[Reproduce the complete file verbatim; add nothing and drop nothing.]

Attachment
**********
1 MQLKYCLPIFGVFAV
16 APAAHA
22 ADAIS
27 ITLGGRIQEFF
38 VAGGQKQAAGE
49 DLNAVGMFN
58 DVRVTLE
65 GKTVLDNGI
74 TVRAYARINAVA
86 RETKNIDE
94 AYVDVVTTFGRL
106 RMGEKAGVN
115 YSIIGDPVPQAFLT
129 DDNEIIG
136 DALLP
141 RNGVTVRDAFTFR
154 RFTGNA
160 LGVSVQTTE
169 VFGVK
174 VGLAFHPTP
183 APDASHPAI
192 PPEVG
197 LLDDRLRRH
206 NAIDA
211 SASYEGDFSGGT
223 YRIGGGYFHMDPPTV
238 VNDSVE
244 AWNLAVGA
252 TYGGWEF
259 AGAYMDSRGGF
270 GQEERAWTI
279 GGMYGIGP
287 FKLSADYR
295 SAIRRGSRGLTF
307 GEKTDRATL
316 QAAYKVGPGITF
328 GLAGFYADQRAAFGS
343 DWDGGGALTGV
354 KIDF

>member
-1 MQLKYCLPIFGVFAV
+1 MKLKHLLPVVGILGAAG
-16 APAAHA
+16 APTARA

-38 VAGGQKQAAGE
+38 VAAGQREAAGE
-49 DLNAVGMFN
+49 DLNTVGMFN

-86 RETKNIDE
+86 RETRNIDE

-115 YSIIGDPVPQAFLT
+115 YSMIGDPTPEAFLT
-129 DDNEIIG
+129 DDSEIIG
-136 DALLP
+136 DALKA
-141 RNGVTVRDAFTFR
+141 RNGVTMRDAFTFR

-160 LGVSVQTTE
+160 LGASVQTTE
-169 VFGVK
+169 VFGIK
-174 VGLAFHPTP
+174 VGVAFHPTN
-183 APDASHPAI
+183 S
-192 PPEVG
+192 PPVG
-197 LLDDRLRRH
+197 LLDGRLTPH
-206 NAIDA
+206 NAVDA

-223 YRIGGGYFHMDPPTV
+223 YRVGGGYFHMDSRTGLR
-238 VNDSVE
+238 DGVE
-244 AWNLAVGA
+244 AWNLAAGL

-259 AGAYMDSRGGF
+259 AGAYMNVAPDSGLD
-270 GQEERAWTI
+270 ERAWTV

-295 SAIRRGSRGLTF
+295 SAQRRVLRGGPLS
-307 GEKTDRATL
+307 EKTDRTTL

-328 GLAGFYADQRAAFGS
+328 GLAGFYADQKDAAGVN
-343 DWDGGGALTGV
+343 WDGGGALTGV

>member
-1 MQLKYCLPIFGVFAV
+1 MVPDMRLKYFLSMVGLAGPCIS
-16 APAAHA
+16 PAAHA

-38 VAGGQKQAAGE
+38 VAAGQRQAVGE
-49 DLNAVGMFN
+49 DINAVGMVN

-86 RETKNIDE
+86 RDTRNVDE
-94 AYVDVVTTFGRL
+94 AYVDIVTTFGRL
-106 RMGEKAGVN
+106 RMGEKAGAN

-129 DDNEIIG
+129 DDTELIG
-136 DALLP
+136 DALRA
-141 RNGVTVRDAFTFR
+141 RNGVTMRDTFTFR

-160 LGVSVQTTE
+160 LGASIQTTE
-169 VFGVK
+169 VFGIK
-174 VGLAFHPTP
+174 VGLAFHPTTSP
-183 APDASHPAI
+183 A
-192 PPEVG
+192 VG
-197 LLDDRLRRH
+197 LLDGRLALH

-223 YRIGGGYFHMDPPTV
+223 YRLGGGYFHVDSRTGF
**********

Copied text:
1 MQLKYCLPIFGVFAV
16 APAAHA
22 ADAIS
27 ITLGGRIQEFF
38 VAGGQKQAAGE
49 DLNAVGMFN
58 DVRVTLE
65 GKTVLDNGI
74 TVRAYARINAVA
86 RETKNIDE
94 AYVDVVTTFGRL
106 RMGEKAGVN
115 YSIIGDPVPQAFLT
129 DDNEIIG
136 DALLP
141 RNGVTVRDAFTFR
154 RFTGNA
160 LGVSVQTTE
169 VFGVK
174 VGLAFHPTP
183 APDASHPAI
192 PPEVG
197 LLDDRLRRH
206 NAIDA
211 SASYEGDFSGGT
223 YRIGGGYFHMDPPTV
238 VNDSVE
244 AWNLAVGA
252 TYGGWEF
259 AGAYMDSRGGF
270 GQEERAWTI
279 GGMYGIGP
287 FKLSADYR
295 SAIRRGSRGLTF
307 GEKTDRATL
316 QAAYKVGPGITF
328 GLAGFYADQRAAFGS
343 DWDGGGALTGV
354 KIDF

>member
-1 MQLKYCLPIFGVFAV
+1 MKLKHLLPVVGILGAAG
-16 APAAHA
+16 APTARA

-38 VAGGQKQAAGE
+38 VAAGQREAAGE
-49 DLNAVGMFN
+49 DLNTVGMFN

-86 RETKNIDE
+86 RETRNIDE

-115 YSIIGDPVPQAFLT
+115 YSMIGDPTPEAFLT
-129 DDNEIIG
+129 DDSEIIG
-136 DALLP
+136 DALKA
-141 RNGVTVRDAFTFR
+141 RNGVTMRDAFTFR

-160 LGVSVQTTE
+160 LGASVQTTE
-169 VFGVK
+169 VFGIK
-174 VGLAFHPTP
+174 VGVAFHPTN
-183 APDASHPAI
+183 S
-192 PPEVG
+192 PPVG
-197 LLDDRLRRH
+197 LLDGRLTPH
-206 NAIDA
+206 NAVDA

-223 YRIGGGYFHMDPPTV
+223 YRVGGGYFHMDSRTGLR
-238 VNDSVE
+238 DGVE
-244 AWNLAVGA
+244 AWNLAAGL

-259 AGAYMDSRGGF
+259 AGAYMNVAPDSGLD
-270 GQEERAWTI
+270 ERAWTV

-295 SAIRRGSRGLTF
+295 SAQRRVLRGGPLS
-307 GEKTDRATL
+307 EKTDRTTL

-328 GLAGFYADQRAAFGS
+328 GLAGFYADQKDAAGVN
-343 DWDGGGALTGV
+343 WDGGGALTGV

>member
-1 MQLKYCLPIFGVFAV
+1 MVPDMRLKYFLSMVGLAGPCIS
-16 APAAHA
+16 PAAHA

-38 VAGGQKQAAGE
+38 VAAGQRQAVGE
-49 DLNAVGMFN
+49 DINAVGMVN

-86 RETKNIDE
+86 RDTRNVDE
-94 AYVDVVTTFGRL
+94 AYVDIVTTFGRL
-106 RMGEKAGVN
+106 RMGEKAGAN

-129 DDNEIIG
+129 DDTELIG
-136 DALLP
+136 DALRA
-141 RNGVTVRDAFTFR
+141 RNGVTMRDTFTFR

-160 LGVSVQTTE
+160 LGASIQTTE
-169 VFGVK
+169 VFGIK
-174 VGLAFHPTP
+174 VGLAFHPTTSP
-183 APDASHPAI
+183 A
-192 PPEVG
+192 VG
-197 LLDDRLRRH
+197 LLDGRLALH

-223 YRIGGGYFHMDPPTV
+223 YRLGGGYFHVDSRTGF